During the extrusion process the metal, previously heated up to a temperature higher than 500°C, is forced to flow under the pressure of the press piston through the shape in the end portion of the die. So aluminum takes on the final shape of the extrusion. A the end of the production cycle the die is to undergo a pickling process in suitable tanks containing a strongly alkaline solution of sodium hydroxide at about 60°C for a time of about 6 hours in order to clear all die's cavities of the aluminum. When the time needed for dissolving the aluminum has elapsed, the dies are removed and washed with water, and the reflux solution is transferred into stockage tanks and is intended for disposal in due course. Disposal of said solution is quite a delicate phase of the process, as such refluxed solution is considered to be a special waste and accordingly it is to be disposed in special dumps devoted to dangerous products. Accordingly, the need for an alternative procedure to solve the problem of disposal of industrial waste refluxed solutions coming from the pickling process of the extrusion dies for aluminum sections. It is a first object of this finding to develop a process capable of recovering such solutions and of restoring its, efficiency for exploitation in new pickling cycles .
In order to attain said objective, the idea has been conceived to exploit the process of synthesizing the zeolites in order to remove aluminum from the pickling refluxed solutions, by previously adding a suitable source of silica, so as to recover the sodium hydroxide solution and to produce a more easily disposable and not environmentally dangerous mud which, if is of interest for industrial purposes, can even be recovered and re-employed.
Accordingly, it is a second objective of this finding to set forth a process for recovering sodium hydroxide solutions from the pickling process of extrusion dies for aluminum, said process being capable of producing precipitates of zeolitic nature which can be re- employed industrially and anyway can be disposed as muds which are not dangerous for the environment .
Zeolites from a chemical standpoint are alkali metal and alkaline-earth metal silicoaluminates hydrated, like sodium, potassium and calcium silicoaluminates endowed with microporous structure, said feature giving them an Jimportant role in the industrial field. Such zeolites are indeed employed in ionic exchange processes, in catalysis and adsorption, as is described in details in the following section. A great variety of zeolites is present in nature which are dintinct J from one another by structural characteristic differences. The structural unit of zeolites is the tetrahedron whose vertices are occupied by oxygen atoms, while the aluminum and silicon atoms are arranged at the center. The alkali or alkaline-earth metal cations outside the lattice belong in the crystal channels and they serve to neutralize the charge unbalance caused by the aluminum four-coordination, said extra-lattice cations giving rise to the ionic exchange properties already mentioned because they do not belong to the lattice.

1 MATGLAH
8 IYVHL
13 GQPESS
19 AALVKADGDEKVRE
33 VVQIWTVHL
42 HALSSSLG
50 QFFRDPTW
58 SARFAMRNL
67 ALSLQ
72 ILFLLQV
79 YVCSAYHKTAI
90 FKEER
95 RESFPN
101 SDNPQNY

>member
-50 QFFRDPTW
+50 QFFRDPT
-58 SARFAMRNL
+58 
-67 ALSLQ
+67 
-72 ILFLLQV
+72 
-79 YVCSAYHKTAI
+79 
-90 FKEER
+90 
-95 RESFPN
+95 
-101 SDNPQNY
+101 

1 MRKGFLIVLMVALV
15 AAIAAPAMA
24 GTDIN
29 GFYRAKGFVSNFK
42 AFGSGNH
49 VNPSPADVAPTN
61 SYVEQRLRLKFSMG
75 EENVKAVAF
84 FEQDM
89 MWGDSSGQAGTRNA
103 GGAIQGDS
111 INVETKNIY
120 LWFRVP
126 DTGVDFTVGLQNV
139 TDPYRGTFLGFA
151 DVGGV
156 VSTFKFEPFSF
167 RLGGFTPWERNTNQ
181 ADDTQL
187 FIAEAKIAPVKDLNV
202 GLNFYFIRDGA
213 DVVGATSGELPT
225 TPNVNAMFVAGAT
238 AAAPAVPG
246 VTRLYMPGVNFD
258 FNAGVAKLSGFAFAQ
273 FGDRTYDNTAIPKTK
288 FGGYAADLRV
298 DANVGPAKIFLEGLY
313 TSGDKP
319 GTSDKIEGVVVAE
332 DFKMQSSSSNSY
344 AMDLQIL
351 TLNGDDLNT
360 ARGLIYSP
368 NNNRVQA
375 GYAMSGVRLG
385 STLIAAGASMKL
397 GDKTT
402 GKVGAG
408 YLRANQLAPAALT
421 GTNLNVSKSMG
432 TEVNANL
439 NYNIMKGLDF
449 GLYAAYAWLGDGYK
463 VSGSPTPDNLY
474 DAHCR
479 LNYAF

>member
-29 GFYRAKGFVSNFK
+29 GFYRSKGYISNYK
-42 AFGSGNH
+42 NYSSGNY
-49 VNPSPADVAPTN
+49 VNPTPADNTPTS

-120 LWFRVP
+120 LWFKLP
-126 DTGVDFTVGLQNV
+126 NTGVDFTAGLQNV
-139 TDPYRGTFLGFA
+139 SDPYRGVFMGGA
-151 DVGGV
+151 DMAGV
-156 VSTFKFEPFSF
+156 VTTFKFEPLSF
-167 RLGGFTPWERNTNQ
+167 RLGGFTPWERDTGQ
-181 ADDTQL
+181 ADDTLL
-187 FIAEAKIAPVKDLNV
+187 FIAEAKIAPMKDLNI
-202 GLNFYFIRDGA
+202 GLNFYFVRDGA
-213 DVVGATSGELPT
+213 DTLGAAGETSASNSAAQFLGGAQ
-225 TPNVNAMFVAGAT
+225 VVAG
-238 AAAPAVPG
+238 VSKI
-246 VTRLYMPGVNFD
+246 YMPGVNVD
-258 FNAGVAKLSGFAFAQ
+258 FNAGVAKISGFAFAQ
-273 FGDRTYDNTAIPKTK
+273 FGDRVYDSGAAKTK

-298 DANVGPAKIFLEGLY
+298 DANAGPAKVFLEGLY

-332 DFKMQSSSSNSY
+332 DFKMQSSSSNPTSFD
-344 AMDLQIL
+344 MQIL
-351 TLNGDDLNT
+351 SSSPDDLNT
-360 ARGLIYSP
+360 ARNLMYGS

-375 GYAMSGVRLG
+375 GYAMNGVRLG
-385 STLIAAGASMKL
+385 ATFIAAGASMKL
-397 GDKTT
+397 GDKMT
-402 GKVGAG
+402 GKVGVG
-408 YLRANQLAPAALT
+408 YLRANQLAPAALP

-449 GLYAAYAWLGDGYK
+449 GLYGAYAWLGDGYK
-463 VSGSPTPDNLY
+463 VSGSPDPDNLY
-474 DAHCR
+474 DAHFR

Zeolites can be obtained by synthesis starting from reactive alumino-silicate mixtures. The mechanism of formation of zeolites is quite complex and occurs under various conditions according to the type of zeolite that is to be synthesized.
The basic reaction parameters which are shared by all syntheses of zeolites are: - alkaline environment - synthesis mixture: alu inosilicate gel - temperature .
Once crystallization is completed, a solid phase is present which is made up of the zeolite, together with a liquid phase, which is called the mother solution and is made up of an alkaline solution of the cation which is present in the zeolite. As far as the given objective is concerned, it was tried to exploit the fact that the reflux liquors from the pickling process which have been described, being strongly alkaline (NaOH solutions) and containing a certain amount of dissolved aluminum, can be conveniently mixed with a silica source, for instance sodium silicate, and they can be reacted at pre- established values of temperature and time in order to obtain the synthesis of a zeolitic material. At the end of the crystallization process, both the liquid and the solid phase are recovered through a suitable mechanical separation in order to: 1) check the efficiency of the recovery process of the mother solution, which is substantially made up of an NaOH solution, and the possibility of re-employing the same solution subsequently in pickling cycles; 2) foresee the disposal of the mud obtained as a not dangerous waste, or to characterize said mud in order to check its fitness for exploitation as a cation exchanger or as an adsorbent material in industrial processes which employ zeolites . The interest in such a process consists in that it is possible, at least as a matter of principle, to employ at all times the same solution instead of the new solution for each pickling process, apart from a small addition of a fresh solution for restoring the initial characteristics of mass and alkalinity. This would result in the " advantage of a remarkable decrease in the amount of fresh solution of sodium hydroxide needed for the pickling process and consequently a decrease in the volume of the exhausted reflux liquor, which can be disposed of just as a toxic waste.